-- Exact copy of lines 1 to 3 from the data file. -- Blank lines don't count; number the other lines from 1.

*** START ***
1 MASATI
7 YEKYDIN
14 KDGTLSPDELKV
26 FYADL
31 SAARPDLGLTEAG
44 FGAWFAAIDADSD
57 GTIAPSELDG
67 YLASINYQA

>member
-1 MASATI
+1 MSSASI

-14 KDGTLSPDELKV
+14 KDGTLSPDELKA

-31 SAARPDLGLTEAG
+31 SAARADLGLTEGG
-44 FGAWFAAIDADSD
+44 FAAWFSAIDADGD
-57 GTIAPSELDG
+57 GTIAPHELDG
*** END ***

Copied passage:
1 MASATI
7 YEKYDIN
14 KDGTLSPDELKV